My Christmas wish-list: part 2!

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A few days ago on Girl, Reading I shared some of the books I’m hoping to find in my stocking this Christmas.  However, as I was making myself a cup of tea in my Julius Caesar mug this afternoon, a memento from a trip to The Globe last year, I realised I’ve only just scratched the surface.  Being a book lover doesn’t stop at books: there are so many literature-related treasures out there to be had (many of which have already found their way into my house it must be said) that there’s now a whole new dimension to being a bookworm.  Nothing (apart from a new book of course) beats that nerdy thrill of finding a mundane object that’s made unbelievably desirable by the addition of a literary quote!  I certainly don’t need any more mugs/bags/fridge magnets with bookish references printed on them, but it’s pretty much a given that more will be added to the collection before too long.  Many of these items manage to be great fun whilst also being totally pointless – when in Stratford last I had to fight very hard to resist the pull of a rubber duck with Shakespeare’s head – but at least I can claim that the “Once more unto the breach, dear friends” magnet on my fridge door provides me with a bit of motivation every morning before a day at work.  Some of my favourite things ever have to be the Penguin classic cover mugs and tote bags.  I’m already the proud owner of a Virginia Woolf Penguin mug, an extremely well-judged secret Santa gift, and it seems only right that there should be a bag to go with it…

So yes, part two of my Christmas wish-list is very simple.  If it has a book quote, illustration or even just a book title on it, I’m going to love it.  And the rule is, no matter how much tat – sorry, sophisticated literary homeware – you own, there’s always room for more.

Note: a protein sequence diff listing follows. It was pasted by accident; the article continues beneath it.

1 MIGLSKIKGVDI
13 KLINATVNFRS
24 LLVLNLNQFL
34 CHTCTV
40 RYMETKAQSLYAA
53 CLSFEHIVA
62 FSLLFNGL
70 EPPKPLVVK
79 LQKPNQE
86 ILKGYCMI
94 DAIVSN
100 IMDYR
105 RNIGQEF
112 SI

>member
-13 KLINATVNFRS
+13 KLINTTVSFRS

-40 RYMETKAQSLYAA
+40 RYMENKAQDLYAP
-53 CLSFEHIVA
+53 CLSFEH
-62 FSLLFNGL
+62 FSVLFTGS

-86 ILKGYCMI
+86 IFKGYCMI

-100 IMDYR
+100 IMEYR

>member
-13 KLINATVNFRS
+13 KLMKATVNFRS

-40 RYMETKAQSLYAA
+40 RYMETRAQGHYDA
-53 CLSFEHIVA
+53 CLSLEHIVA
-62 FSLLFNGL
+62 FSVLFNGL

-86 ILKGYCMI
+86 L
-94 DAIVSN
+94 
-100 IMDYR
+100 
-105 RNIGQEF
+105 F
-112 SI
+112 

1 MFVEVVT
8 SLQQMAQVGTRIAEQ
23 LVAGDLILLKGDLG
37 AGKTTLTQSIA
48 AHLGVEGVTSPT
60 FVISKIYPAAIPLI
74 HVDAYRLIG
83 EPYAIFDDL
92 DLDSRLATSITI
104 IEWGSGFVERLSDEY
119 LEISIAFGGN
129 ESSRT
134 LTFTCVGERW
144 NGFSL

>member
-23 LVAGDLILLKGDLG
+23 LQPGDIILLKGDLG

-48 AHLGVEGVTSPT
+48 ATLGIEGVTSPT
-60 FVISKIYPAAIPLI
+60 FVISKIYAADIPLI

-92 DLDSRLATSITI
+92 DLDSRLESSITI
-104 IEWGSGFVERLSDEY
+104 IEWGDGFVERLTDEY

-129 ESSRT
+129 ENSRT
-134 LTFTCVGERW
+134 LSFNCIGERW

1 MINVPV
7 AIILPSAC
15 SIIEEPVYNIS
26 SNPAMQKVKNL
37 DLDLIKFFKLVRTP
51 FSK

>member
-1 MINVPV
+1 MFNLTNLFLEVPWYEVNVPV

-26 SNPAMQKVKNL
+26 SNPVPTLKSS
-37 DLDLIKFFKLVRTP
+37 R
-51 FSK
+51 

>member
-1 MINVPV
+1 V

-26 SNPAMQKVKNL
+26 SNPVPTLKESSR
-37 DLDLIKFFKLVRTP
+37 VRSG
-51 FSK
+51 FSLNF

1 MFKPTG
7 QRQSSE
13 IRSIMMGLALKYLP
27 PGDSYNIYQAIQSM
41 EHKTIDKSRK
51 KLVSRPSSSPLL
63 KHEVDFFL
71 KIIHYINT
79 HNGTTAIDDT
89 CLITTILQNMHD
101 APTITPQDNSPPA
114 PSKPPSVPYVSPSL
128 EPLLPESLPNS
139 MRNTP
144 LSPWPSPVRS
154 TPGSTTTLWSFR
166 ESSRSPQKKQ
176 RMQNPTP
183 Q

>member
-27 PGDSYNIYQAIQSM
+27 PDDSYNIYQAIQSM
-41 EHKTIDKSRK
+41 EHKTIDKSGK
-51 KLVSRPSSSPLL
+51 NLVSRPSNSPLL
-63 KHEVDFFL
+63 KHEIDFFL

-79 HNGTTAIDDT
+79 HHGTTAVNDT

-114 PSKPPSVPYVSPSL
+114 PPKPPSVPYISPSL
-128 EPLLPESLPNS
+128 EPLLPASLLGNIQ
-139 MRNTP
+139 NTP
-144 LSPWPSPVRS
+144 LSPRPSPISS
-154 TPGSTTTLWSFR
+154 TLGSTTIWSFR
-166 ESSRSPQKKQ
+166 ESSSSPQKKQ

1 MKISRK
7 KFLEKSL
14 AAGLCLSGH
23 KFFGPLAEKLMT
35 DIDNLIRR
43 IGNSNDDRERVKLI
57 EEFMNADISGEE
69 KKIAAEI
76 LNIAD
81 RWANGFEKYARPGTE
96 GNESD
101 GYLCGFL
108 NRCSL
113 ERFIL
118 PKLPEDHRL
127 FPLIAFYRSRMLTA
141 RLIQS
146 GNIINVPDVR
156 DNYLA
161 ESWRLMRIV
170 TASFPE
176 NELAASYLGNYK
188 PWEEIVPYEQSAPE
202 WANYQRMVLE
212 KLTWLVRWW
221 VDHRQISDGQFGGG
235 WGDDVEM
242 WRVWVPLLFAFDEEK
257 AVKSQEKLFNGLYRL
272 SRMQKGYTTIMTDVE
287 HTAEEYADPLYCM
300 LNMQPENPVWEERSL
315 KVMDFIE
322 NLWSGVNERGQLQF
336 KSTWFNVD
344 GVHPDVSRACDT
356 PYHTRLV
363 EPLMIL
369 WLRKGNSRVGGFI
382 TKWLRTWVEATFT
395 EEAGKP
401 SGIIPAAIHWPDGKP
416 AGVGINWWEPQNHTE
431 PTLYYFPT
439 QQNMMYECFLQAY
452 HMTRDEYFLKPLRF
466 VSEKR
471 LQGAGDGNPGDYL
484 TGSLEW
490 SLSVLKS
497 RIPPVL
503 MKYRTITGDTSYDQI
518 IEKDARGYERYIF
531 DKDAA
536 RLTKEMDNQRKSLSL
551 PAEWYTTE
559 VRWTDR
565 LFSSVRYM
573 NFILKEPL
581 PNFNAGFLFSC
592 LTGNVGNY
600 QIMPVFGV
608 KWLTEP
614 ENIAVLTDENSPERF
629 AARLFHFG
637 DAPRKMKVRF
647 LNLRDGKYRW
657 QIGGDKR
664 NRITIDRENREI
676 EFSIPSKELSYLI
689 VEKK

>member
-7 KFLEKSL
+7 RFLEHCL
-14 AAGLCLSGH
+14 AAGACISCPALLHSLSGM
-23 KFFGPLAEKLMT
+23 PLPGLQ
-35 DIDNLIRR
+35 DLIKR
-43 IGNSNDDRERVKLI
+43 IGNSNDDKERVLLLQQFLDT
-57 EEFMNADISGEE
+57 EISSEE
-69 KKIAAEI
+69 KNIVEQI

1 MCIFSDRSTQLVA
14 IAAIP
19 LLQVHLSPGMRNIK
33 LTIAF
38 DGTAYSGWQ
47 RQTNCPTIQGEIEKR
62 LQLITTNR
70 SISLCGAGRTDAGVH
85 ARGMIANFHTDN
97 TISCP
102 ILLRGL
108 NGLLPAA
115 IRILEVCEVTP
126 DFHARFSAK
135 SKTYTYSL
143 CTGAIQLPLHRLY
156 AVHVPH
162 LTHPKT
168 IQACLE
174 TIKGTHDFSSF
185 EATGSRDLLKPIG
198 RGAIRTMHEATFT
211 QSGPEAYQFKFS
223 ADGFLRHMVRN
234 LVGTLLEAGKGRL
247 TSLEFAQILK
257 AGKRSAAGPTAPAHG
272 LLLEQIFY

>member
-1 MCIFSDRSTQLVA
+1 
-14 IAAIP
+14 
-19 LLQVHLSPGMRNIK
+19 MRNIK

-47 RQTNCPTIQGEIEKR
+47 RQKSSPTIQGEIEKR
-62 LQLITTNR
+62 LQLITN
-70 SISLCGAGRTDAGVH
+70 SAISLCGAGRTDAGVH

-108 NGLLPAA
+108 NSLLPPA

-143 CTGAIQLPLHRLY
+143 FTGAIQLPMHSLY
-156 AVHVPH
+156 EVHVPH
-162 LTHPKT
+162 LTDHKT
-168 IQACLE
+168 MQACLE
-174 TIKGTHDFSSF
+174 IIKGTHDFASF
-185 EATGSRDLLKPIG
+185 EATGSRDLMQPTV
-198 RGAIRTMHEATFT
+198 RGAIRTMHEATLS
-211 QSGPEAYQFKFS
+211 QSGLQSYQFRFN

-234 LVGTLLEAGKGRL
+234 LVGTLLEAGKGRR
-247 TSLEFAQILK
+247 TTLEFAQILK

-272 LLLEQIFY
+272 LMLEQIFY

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My Christmas wish-list

With less than five weeks to go until Christmas (eek!) I think it’s time for the list of books I’m hoping to find under the tree this year.  Appropriately, this blog post is brought to you from under a blanket as it’s flippin’ freezing tonight!  Gets me into the wintery spirit though I suppose…

“The Little Red Chairs” by Edna O’Brien – I was discussing with someone only the other day how surprised I am at myself for never having read any of her books.  I very rarely buy fiction in hardback but if this was to wing its way to me via Santa’s sleigh I would be absolutely delighted!  The synopsis promises a novel of real depth; the cover alone sends a shiver of anticipation down the spine.

“The Angel Tree” by Lucinda Riley – I may be wrong about this comparison as I’ve never read her before, but from appearance alone I’ve always suspected Lucinda Riley’s novels would be somewhat Kate Morton-esque.  I don’t think the story is anything to do with Christmas, but nevertheless the magical snow-filled cover is enough to make me feel it’s the perfect time of year to read it.

“The Fox and the Star” by Coralie Bickford-Smith – I’ve had a read of this already (it’s a picture book so doesn’t take long!) and it’s one of those childlike yet profound stories that brings a lump to the throat.  The artwork is plain but powerful and the whole design flawless; it’s quite simply a beautiful object.

“1606: William Shakespeare and the Year of Lear” by James Shapiro – I’ve got quite a number of Shakespeare-related books at home, but why not have another one?! “Contested Will” by the same author was a really interesting read and I don’t doubt this will be just as good.

“Weatherland” by Alexandra Harris – how amazing does this sound?!  This unique take on our cultural history explores the peculiarly British obsession with the weather through its portrayal in art and literature down the centuries.  A quick flick through the roll-call of creatives featured here – Austen, Keats, Turner, Milton – has me salivating already.

There are so many more books I could add but I wouldn’t want to seem greedy!  I’d love to know what’s on your Christmas wish-list this year.2015-11-23 18.02.42.jpg